Nathan L. Ensmenger

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The first computer programmers came from a variety of occupational and educational backgrounds. Some were former clerical workers or tabulating machine operators. Others were recruited from the ranks of the female “human computers” who had participated in wartime manual computation projects. Most, however, were erstwhile engineers and scientists recruited(More)
In the April 1967 issue of Cosmopolitanmagazine, sandwiched between such conventional women’s magazine fare as “ e Bachelor Girls of Japan” and “A Dog Speaks: Why a Girl Should Own a Pooch,” appeared a curious little essay entitled simply “ e Computer Girls.” e “computer girls,” as the article explained, were the female “computer programmers” who taught the(More)
Over the course of the 1960s and 1970s, male computer experts were able to successfully transform the "routine and mechanical" (and therefore feminized) activity of computer programming into a highly valued, well-paying, and professionally respectable discipline. They did so by constructing for themselves a distinctively masculine identity in which(More)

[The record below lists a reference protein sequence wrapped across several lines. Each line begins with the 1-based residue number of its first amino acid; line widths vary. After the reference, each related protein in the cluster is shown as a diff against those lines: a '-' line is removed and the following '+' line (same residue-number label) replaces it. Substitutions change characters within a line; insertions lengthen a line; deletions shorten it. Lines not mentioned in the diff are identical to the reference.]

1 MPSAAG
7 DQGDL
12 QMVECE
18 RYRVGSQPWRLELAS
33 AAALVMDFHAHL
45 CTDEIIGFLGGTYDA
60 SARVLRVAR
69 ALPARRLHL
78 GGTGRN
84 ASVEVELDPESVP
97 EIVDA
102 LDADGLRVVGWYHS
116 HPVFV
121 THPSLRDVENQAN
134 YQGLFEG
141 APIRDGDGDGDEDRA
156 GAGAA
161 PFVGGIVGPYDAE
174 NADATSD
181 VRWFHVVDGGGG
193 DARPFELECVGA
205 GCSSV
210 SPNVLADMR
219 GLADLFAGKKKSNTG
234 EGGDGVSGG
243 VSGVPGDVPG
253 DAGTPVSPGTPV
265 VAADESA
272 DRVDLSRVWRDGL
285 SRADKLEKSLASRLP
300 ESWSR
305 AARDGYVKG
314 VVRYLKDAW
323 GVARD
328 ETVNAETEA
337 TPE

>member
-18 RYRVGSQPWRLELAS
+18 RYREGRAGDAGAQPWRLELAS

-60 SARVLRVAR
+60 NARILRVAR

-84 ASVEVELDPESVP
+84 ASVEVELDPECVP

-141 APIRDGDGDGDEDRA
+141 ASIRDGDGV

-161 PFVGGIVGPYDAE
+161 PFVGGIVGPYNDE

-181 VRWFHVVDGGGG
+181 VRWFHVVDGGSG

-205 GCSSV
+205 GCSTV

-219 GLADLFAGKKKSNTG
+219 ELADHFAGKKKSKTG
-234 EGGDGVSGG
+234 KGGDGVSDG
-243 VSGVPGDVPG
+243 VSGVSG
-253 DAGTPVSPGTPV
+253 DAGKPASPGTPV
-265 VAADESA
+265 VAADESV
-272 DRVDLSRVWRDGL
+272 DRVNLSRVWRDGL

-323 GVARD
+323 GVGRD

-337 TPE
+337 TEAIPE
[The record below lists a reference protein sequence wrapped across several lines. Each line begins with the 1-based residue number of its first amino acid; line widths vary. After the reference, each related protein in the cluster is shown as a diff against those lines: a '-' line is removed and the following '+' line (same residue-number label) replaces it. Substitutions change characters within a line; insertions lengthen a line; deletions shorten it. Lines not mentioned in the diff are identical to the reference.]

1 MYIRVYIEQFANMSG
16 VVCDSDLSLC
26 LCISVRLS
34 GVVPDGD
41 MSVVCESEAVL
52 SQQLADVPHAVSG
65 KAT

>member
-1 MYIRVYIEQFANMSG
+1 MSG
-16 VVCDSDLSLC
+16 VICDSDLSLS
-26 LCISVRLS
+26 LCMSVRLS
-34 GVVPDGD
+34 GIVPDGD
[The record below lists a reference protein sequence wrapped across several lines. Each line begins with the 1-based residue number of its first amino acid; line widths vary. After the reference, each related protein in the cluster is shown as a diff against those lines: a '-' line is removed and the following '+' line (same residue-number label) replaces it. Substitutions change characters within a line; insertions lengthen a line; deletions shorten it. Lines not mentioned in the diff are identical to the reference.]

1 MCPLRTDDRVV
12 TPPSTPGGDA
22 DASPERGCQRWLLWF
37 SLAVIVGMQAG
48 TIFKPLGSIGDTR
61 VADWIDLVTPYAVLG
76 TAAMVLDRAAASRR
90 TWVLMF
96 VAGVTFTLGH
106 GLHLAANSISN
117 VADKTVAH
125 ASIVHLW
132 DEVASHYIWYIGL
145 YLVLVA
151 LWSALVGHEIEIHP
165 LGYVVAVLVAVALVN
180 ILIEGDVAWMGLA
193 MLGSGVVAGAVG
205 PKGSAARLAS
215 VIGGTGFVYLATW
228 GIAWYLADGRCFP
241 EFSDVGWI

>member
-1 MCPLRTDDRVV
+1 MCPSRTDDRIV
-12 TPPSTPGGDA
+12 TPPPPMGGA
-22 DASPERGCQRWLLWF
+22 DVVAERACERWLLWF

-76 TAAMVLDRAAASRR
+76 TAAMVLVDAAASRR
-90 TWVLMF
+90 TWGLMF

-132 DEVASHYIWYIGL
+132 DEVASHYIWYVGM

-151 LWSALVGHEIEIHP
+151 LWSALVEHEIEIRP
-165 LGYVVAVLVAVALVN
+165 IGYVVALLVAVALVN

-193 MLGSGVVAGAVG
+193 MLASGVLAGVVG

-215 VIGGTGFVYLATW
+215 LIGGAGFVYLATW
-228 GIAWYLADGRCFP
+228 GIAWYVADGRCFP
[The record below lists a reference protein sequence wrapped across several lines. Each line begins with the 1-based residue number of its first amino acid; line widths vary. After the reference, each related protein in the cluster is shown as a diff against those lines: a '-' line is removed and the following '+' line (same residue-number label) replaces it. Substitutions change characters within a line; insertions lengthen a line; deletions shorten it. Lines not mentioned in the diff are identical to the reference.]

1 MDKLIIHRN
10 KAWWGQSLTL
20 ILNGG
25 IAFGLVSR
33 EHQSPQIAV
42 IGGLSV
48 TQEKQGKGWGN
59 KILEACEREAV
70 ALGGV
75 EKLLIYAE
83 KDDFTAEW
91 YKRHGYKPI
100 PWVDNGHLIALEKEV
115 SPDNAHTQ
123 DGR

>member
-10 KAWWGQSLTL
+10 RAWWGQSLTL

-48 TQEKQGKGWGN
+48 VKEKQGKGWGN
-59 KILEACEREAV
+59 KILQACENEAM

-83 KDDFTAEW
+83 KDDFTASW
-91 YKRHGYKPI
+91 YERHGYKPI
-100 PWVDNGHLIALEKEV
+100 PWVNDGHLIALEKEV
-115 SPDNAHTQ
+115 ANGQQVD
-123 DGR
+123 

When the Annals of the History of Computing was first established 25 years ago, it assumed for itself an ambitious agenda: by publishing “scholarly papers and anecdotal notes, rigorously researched material and controversial remembrances,” it would serve as a “living history” of the computer revolution’s unprecedented scientific and technological(More)
Since the mid 1960s, researchers in computer science have famously referred to chess as the 'drosophila' of artificial intelligence (AI). What they seem to mean by this is that chess, like the common fruit fly, is an accessible, familiar, and relatively simple experimental technology that nonetheless can be used productively to produce valid knowledge about(More)
Of all the developments in the recent history of computing, none has attracted such widespread attention as the emergence of the open-source software movement. In part, this is due to the remarkable successes of such open-source projects as Linux, Sendmail, and Apache. Versions of the GNU/Linux operating system are used by 40 percent of large American(More)
From the very earliest days of electronic computing, flowcharts have been used to represent the conceptual structure of complex software systems. In much of the literature on software development, the flowchart serves as the central design document around which systems analysts, computer programmers, and end-users communicate, negotiate, and represent(More)
WEGNER: One of the defining moments of my life was when I survived the Holocaust. My parents were from Austria, and when I was six years old, in 1939 (I was born in 1932), I was put on a train that took me from Vienna to London. It was a special, sealed train, organized by the Red Cross, and was called a Kindertransport—a children’s transport. This was in(More)